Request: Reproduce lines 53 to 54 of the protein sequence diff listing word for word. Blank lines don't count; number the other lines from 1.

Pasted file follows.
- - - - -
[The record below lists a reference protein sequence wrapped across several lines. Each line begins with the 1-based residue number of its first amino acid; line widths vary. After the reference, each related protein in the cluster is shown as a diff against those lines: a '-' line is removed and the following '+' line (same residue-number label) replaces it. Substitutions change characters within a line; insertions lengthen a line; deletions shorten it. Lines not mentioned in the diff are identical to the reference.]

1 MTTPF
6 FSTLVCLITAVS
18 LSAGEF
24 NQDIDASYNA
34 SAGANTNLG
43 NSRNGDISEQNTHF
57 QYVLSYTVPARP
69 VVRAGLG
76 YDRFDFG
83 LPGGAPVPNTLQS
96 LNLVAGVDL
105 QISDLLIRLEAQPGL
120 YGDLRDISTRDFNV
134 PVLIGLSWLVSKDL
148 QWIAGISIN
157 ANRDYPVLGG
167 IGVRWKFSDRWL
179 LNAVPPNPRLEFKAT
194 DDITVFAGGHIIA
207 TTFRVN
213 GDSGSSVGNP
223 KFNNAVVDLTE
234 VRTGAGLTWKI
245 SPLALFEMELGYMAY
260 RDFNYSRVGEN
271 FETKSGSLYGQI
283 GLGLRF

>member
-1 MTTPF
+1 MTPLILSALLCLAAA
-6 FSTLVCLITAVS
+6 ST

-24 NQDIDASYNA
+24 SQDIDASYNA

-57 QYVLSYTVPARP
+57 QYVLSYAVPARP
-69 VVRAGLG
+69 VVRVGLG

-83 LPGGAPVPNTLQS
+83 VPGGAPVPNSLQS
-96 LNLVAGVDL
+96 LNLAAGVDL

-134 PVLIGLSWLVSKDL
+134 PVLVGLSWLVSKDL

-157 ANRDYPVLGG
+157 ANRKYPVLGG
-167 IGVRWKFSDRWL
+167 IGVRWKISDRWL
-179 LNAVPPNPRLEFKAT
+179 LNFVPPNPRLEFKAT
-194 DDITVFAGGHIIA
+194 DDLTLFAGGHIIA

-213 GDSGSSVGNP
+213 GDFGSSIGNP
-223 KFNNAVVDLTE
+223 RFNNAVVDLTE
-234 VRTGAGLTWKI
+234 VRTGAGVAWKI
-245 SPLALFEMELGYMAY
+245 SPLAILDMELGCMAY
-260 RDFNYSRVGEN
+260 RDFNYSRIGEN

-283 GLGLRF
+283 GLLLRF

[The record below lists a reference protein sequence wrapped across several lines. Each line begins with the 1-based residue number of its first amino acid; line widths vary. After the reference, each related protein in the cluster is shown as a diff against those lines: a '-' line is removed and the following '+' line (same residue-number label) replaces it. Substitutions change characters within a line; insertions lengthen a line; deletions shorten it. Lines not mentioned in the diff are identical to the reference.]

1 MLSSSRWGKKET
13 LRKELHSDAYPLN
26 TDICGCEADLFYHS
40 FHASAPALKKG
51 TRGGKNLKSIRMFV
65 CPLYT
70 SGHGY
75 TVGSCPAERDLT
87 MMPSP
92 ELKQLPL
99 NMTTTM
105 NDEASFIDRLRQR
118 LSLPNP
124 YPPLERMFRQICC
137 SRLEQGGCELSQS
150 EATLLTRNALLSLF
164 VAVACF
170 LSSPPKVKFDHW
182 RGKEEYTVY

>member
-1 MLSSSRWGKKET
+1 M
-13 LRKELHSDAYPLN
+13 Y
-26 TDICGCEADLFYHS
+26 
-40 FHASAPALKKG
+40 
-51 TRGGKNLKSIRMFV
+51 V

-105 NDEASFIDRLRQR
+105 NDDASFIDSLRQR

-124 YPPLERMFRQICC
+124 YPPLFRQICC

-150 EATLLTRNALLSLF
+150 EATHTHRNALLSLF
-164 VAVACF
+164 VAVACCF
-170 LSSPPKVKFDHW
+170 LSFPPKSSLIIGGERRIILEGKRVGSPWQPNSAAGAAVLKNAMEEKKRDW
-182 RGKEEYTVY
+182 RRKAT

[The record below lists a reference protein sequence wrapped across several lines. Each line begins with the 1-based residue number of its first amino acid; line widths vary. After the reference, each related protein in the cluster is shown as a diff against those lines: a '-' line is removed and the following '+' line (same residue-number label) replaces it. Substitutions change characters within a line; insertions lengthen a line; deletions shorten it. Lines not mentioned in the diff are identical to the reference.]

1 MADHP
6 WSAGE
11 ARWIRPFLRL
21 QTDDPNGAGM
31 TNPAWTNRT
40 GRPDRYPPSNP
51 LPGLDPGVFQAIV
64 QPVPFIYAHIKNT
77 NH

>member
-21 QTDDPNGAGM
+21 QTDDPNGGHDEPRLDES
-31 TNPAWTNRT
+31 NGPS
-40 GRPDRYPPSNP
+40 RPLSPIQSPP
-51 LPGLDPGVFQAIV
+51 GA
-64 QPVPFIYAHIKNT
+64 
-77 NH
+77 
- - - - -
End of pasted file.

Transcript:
+194 DDLTLFAGGHIIA

-213 GDSGSSVGNP